This paper outlines a solution to what can be called “the problem of domination by reason”, “conceptual domination” or “clarificatorory injustice”, connected with how a philosopher may appear to be in a position to legitimately coerce, by means of arguments, an interlocutor who shares with her a concept or a conceptual system to accept a philosophical characterization of a concept or whatever the concept concerns. The proposed solution is based on a particular interpretation of what Wittgenstein means by agreement in his later philosophy, when he says that philosophy only states what anyone grants to it. Wittgenstein’s view and the proposed solution are characterized by their continued recognition of the value of logic and reason, truth and knowledge, as opposed to attempting to solve the problem by embracing relativism and questioning the value of the logic, reason, truth and knowledge. Relevant kind of disagreements licence no relativistic conclusions, because problems relating to them can be solved without going this far.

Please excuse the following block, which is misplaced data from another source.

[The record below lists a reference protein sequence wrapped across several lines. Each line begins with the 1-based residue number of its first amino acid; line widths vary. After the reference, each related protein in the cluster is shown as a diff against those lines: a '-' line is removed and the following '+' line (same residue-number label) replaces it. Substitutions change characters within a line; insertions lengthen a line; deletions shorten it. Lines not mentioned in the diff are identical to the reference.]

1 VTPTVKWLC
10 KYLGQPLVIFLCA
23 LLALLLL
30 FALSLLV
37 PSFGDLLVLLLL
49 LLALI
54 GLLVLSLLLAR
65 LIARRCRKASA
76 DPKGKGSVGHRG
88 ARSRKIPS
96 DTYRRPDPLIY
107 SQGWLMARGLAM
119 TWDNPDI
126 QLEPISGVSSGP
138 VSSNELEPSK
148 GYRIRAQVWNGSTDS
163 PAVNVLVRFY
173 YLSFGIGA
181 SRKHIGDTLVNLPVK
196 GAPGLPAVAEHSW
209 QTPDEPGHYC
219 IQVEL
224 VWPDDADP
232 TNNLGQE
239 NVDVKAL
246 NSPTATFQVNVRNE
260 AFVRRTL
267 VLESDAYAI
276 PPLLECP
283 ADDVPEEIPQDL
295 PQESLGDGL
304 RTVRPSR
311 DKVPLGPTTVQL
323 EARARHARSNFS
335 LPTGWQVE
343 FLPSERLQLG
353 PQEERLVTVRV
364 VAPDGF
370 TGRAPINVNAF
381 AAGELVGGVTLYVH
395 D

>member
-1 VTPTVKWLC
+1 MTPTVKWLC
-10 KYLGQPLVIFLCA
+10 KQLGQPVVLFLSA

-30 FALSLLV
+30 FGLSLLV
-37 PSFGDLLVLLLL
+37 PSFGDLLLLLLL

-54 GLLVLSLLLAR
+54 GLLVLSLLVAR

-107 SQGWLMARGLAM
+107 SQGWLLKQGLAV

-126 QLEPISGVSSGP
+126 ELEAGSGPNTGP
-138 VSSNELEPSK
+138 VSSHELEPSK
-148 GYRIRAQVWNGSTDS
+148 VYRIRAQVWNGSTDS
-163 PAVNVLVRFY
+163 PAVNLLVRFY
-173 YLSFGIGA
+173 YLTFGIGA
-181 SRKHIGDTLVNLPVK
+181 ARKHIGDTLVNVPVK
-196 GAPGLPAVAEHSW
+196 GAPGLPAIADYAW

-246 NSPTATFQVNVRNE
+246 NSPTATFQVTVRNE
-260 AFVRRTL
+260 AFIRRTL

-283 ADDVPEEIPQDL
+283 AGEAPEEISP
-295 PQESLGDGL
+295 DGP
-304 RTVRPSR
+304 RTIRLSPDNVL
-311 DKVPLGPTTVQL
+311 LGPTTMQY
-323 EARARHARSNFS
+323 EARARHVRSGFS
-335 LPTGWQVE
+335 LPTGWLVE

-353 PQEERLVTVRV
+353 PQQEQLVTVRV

- School of Politics, Philosophy, Language and Communication Studies - Associate Professor
- Philosophy - Member
- Wittgenstein - Member
Person: Research Group Member, Academic, Teaching & Research